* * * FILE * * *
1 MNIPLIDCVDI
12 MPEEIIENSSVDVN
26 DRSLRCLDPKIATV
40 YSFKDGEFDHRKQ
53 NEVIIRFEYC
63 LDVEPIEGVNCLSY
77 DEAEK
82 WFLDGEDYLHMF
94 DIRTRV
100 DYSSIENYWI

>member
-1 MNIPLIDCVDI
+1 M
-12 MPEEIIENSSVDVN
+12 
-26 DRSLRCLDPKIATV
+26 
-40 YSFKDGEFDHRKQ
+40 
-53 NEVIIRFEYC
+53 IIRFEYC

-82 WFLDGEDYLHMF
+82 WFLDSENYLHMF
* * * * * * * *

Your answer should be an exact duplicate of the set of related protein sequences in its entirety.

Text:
1 MNIPLIDCVDI
12 MPEEIIENSSVDVN
26 DRSLRCLDPKIATV
40 YSFKDGEFDHRKQ
53 NEVIIRFEYC
63 LDVEPIEGVNCLSY
77 DEAEK
82 WFLDGEDYLHMF
94 DIRTRV
100 DYSSIENYWI

>member
-1 MNIPLIDCVDI
+1 M
-12 MPEEIIENSSVDVN
+12 
-26 DRSLRCLDPKIATV
+26 
-40 YSFKDGEFDHRKQ
+40 
-53 NEVIIRFEYC
+53 IIRFEYC

-82 WFLDGEDYLHMF
+82 WFLDSENYLHMF